This lesson explains and demonstrates how inheritance works with POM files.

We learned about Super POM and how all POMs extend from this base POM. Maven allows us to set any POM as the parent POM for a project. Introducing a parent POM can help extract out common configurations among an organization’s projects and consolidate them in a parent POM from which all other projects inherit. This avoids unnecessary repetition and verbosity. For example, a company can decide to have a parent POM that lists the organization’s internal Maven repositories thus allowing sub-teams to simply extend from the parent POM and not worry about the location of repositories. POM inheritance allows the following to be merged:

  • dependencies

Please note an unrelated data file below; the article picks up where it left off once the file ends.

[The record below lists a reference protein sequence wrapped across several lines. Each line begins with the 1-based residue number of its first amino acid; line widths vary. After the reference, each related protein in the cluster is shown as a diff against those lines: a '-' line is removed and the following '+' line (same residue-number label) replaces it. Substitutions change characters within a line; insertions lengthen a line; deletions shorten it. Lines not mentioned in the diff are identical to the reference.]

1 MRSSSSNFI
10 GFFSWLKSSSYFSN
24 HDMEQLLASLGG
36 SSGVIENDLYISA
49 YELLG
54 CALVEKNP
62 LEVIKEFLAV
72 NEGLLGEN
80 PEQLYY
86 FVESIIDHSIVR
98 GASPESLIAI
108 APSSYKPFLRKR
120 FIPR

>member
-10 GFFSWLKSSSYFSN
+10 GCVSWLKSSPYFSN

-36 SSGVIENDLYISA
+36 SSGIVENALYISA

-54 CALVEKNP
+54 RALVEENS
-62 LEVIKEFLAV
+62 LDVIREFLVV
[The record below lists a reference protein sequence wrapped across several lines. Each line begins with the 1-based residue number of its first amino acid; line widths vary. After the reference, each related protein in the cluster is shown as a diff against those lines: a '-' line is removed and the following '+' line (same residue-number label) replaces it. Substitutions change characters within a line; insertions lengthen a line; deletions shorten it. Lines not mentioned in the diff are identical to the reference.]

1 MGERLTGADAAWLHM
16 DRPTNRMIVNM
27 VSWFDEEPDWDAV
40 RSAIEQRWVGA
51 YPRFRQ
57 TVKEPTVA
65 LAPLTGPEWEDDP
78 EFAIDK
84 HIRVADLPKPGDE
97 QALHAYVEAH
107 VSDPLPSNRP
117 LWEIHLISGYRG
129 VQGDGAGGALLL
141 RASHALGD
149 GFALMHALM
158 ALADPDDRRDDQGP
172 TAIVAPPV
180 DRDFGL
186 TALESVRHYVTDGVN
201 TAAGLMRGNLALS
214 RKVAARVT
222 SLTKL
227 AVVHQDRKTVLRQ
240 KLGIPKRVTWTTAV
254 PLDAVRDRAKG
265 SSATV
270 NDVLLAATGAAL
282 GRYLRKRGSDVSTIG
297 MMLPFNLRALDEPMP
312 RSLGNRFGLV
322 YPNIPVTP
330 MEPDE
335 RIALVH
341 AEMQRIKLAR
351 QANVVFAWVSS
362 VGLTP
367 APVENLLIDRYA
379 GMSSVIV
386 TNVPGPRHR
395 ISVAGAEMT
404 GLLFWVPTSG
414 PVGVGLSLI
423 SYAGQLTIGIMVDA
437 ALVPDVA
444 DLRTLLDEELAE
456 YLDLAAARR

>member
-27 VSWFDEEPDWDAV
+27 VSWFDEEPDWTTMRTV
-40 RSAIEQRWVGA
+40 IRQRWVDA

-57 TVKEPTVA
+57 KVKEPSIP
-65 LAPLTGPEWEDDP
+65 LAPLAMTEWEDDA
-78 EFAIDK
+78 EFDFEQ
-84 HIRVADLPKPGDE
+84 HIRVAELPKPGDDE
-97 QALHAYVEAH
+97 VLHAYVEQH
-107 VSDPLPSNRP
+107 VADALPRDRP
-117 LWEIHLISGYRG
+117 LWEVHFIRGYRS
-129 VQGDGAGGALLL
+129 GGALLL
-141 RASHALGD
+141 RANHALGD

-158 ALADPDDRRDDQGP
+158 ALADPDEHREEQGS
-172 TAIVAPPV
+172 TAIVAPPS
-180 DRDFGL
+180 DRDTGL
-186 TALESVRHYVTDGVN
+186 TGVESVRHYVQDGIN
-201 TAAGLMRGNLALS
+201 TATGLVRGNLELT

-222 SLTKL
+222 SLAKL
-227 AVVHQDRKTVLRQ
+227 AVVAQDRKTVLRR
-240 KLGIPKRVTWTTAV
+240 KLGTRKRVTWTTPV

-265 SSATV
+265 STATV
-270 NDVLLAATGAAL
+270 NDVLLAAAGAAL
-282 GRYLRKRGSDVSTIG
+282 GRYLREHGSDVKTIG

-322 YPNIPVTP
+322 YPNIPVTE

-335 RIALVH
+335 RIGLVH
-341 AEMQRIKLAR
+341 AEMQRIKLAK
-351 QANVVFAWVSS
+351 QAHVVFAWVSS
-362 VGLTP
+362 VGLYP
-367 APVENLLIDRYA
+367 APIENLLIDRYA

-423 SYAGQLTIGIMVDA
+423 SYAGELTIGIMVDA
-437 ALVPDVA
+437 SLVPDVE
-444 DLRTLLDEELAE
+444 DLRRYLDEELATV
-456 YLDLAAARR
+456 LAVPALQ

• developers and contributors
  • plugin lists (including reports)
  • plugin executions with matching ids
  • plugin configuration
  • resources

In essence, POM files at the bottom of the hierarchy declare that they inherit from a specific parent POM higher up in the hierarchy. The parent POM can then be used to share certain properties and details of configuration

Let’s dive into an example and see inheritance at work. We’ll work with Project3 with the directory structure shown as follows:

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